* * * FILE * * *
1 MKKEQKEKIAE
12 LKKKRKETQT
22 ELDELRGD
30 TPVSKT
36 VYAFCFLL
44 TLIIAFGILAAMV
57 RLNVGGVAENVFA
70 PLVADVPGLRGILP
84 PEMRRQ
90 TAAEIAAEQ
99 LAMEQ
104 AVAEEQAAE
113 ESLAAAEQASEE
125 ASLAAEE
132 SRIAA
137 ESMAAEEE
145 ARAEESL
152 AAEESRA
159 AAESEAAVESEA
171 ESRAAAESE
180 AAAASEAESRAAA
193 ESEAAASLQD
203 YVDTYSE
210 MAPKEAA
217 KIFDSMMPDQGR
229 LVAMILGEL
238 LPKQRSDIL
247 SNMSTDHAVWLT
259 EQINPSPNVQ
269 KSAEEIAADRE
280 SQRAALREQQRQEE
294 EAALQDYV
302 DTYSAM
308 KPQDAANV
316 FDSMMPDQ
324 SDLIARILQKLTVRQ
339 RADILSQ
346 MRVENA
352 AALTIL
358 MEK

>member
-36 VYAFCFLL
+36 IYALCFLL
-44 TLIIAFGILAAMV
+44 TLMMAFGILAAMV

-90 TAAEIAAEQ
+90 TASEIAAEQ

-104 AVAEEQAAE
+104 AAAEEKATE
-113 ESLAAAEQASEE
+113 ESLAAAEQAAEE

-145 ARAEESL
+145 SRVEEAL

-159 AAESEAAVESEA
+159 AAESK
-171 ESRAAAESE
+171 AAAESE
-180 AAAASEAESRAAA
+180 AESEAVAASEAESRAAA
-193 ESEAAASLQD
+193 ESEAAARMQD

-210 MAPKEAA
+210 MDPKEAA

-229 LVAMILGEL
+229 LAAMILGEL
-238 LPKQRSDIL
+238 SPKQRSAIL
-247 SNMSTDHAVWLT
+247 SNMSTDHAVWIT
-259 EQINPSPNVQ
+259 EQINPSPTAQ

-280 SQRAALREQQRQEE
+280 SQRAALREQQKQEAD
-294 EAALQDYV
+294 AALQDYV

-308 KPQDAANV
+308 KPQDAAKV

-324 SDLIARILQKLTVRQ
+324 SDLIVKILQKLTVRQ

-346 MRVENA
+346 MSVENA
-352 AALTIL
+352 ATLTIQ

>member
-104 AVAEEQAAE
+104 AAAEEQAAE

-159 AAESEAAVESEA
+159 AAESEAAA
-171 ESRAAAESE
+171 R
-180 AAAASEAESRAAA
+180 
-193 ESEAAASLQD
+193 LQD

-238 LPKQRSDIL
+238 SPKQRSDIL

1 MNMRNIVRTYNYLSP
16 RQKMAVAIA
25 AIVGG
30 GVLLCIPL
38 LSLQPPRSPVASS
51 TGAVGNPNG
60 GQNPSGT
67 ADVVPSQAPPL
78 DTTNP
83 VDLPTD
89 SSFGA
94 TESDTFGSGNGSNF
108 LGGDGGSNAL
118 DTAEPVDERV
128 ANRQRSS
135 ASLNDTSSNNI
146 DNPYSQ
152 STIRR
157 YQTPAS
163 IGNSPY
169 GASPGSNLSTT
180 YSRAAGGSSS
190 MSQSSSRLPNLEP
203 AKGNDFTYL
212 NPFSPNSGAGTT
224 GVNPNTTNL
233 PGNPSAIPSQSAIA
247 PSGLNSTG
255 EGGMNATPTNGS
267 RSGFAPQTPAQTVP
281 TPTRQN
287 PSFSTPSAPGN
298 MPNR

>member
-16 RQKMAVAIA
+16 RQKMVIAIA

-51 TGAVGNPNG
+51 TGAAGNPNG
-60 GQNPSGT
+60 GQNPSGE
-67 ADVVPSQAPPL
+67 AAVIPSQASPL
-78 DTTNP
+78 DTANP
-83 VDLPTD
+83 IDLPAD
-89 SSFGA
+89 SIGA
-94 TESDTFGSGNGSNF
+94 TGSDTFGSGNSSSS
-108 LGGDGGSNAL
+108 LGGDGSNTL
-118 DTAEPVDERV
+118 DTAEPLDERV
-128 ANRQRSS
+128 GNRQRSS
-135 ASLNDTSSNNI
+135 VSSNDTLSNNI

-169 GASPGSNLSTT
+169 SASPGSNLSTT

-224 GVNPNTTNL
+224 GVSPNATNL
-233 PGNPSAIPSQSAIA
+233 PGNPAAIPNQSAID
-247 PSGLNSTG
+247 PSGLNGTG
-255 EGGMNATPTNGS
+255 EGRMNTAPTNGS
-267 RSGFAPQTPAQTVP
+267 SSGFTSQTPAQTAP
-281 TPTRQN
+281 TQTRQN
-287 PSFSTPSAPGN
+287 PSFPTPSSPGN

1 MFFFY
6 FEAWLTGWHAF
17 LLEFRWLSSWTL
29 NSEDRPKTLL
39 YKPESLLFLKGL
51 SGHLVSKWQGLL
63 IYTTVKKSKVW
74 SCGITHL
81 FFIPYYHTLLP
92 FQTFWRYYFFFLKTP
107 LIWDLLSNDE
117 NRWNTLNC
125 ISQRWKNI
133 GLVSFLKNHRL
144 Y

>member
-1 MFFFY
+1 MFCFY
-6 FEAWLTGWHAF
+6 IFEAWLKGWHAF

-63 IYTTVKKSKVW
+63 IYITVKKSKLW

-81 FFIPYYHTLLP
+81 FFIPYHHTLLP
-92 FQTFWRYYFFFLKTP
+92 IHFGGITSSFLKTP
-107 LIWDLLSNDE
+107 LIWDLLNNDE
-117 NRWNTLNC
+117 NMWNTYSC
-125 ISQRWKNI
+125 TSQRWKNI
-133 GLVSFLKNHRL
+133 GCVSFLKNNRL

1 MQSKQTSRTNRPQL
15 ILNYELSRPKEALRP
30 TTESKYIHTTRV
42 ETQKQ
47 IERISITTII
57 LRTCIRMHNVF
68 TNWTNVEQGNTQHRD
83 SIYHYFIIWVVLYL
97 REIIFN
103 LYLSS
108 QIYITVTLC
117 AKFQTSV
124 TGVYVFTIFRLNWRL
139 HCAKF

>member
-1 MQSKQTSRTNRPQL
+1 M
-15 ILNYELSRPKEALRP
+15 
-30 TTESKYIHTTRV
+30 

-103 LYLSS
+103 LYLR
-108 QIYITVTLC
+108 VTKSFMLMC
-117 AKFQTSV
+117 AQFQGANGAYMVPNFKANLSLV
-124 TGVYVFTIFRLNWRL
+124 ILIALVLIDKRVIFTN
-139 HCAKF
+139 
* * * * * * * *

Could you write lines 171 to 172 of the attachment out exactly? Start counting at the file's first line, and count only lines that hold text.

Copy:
1 MFFFY
6 FEAWLTGWHAF